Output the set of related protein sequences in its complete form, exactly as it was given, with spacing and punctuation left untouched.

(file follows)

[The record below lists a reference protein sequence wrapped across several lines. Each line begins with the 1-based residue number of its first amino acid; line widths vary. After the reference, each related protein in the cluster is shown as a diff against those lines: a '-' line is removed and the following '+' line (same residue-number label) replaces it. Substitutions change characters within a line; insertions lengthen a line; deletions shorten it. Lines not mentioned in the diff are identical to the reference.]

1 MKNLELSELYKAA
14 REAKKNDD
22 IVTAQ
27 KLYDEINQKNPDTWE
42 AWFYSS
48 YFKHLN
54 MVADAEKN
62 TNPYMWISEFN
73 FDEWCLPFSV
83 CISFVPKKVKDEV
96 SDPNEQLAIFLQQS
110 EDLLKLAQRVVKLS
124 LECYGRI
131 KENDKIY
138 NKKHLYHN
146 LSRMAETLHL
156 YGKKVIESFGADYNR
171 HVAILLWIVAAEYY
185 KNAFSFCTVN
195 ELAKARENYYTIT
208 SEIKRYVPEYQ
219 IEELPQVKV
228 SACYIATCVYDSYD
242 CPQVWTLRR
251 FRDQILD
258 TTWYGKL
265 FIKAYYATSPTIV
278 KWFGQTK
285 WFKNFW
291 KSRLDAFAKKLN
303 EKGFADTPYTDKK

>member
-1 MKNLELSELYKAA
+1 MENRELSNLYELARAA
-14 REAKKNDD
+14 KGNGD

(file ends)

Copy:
[The record below lists a reference protein sequence wrapped across several lines. Each line begins with the 1-based residue number of its first amino acid; line widths vary. After the reference, each related protein in the cluster is shown as a diff against those lines: a '-' line is removed and the following '+' line (same residue-number label) replaces it. Substitutions change characters within a line; insertions lengthen a line; deletions shorten it. Lines not mentioned in the diff are identical to the reference.]

1 MKNLELSELYKAA
14 REAKKNDD
22 IVTAQ
27 KLYDEINQKNPDTWE
42 AWFYSS
48 YFKHLN
54 MVADAEKN
62 TNPYMWISEFN
73 FDEWCLPFSV
83 CISFVPKKVKDEV
96 SDPNEQLAIFLQQS
110 EDLLKLAQRVVKLS
124 LECYGRI
131 KENDKIY
138 NKKHLYHN
146 LSRMAETLHL
156 YGKKVIESFGADYNR
171 HVAILLWIVAAEYY
185 KNAFSFCTVN
195 ELAKARENYYTIT
208 SEIKRYVPEYQ
219 IEELPQVKV
228 SACYIATCVYDSYD
242 CPQVWTLRR
251 FRDQILD
258 TTWYGKL
265 FIKAYYATSPTIV
278 KWFGQTK
285 WFKNFW
291 KSRLDAFAKKLN
303 EKGFADTPYTDKK

>member
-1 MKNLELSELYKAA
+1 MENRELSNLYELARAA
-14 REAKKNDD
+14 KGNGD